Prior probability is, in a sense, an exception to the principle that “unproven” does not mean “false.” It is technically true that my guard-dragon is only unproven, not definitively disproven. But in practical terms, the prior probability of its existence is so low that it makes more sense to behave as if it does not exist than to behave as if it does. Would you choose never to enter my garage no matter what just in case the dragon might eat you? Would this be sensible?
The same principle applies in medicine. Many therapies, both conventional and alternative, are unproven in the sense that there is not robust research evidence to characterize their safety and efficacy in all possible situations. One misconception about evidence-based medicine is that such an absence or weakness of evidence means we are to refrain from making any decision about these therapies. EBM does not require that we stand idle with our hands in our pockets whenever there is no systematic review or large, high-quality clinical trial evidence available concerning the therapies we are considering using. We must quantify and acknowledge the uncertainty associated with weak evidence, but this is only one part of the job of balancing the need to intervene with the degree of uncertainty about the consequences of our interventions.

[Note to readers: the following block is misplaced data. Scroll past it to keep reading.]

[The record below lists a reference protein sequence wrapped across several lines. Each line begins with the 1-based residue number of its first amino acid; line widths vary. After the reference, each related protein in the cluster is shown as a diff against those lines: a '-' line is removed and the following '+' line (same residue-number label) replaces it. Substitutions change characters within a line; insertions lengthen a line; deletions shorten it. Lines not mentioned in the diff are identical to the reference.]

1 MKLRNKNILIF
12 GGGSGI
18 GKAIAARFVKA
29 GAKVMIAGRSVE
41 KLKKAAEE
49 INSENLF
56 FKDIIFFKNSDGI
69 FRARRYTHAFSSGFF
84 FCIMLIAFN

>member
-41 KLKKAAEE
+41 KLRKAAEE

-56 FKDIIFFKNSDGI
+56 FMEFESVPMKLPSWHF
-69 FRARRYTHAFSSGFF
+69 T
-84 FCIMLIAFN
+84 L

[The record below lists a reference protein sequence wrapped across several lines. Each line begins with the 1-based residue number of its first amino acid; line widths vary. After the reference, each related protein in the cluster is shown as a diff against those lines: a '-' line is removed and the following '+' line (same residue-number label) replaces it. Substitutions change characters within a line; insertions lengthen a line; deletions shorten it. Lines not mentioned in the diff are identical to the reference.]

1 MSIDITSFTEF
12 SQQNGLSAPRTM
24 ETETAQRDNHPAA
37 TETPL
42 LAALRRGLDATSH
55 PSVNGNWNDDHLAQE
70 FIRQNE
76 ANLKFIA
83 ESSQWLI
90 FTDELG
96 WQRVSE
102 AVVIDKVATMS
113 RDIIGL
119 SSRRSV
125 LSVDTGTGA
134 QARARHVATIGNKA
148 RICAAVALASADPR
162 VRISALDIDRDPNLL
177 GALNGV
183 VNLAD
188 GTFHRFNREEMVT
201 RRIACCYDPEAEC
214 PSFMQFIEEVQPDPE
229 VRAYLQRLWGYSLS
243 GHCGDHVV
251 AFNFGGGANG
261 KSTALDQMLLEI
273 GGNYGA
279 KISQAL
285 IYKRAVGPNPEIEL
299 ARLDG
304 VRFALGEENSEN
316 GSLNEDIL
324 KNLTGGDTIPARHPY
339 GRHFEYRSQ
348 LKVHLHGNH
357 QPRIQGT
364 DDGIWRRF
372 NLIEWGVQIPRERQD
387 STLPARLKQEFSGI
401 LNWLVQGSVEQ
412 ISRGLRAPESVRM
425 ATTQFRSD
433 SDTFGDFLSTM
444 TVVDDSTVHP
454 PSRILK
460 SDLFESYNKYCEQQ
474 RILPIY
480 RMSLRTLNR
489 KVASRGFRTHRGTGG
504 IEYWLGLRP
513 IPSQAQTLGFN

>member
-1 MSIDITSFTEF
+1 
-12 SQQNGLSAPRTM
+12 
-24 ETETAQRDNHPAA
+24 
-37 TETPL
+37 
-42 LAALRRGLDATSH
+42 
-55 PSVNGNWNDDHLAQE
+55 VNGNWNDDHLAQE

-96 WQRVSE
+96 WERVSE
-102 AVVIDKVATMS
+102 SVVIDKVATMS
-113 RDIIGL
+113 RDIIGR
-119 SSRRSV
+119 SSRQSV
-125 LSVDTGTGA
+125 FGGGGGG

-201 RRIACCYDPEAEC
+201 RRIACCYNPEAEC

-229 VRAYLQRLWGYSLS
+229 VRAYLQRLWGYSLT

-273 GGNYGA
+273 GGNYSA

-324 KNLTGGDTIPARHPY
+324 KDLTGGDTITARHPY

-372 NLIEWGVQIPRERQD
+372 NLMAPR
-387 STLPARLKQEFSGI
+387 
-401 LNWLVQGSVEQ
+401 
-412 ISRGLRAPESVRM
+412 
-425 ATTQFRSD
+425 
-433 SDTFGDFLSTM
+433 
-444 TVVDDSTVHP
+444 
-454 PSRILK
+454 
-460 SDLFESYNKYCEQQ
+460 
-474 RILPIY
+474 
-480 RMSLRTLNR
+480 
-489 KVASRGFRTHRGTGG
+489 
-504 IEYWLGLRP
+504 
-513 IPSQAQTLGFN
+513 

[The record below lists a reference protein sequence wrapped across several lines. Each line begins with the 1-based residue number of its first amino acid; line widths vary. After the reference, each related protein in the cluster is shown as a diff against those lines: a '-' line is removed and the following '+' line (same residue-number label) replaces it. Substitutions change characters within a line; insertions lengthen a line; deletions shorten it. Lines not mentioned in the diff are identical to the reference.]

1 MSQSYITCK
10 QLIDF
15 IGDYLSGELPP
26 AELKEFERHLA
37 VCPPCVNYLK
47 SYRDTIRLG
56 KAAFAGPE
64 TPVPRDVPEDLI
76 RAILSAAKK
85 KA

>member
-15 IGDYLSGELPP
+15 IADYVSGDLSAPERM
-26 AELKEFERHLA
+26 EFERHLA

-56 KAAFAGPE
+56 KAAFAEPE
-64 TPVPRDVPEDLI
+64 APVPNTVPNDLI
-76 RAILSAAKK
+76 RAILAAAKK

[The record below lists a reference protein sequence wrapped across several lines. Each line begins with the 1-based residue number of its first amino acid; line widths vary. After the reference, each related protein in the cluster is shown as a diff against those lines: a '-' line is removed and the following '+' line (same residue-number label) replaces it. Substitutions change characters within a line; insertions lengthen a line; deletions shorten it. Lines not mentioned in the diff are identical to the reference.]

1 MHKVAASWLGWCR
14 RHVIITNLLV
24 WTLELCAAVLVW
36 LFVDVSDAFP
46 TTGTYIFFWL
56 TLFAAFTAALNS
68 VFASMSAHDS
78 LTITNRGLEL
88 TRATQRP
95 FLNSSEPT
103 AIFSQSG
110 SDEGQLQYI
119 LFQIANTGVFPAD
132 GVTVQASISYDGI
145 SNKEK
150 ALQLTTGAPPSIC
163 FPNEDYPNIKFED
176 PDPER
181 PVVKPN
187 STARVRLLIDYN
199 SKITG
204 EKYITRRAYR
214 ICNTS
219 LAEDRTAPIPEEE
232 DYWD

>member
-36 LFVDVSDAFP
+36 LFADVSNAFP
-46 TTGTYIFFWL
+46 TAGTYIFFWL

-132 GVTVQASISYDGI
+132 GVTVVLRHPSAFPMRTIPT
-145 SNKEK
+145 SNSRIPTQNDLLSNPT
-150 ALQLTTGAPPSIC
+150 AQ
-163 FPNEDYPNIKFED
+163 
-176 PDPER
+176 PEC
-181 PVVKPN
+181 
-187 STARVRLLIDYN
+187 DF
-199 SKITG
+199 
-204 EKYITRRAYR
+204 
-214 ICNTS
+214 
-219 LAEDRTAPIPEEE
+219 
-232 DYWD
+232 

Unfortunately, some proponents of EBM do fall a little ways into this trap, often concluding that in the absence of perfect evidence, “no conclusion can be drawn” and “more evidence is needed.” More evidence may often be desirable, but a clinician working with actual patients must always draw a conclusion, however tentative. That is our job, to guide and care for patients as best we can using the evidence we have, not the evidence we wish we had.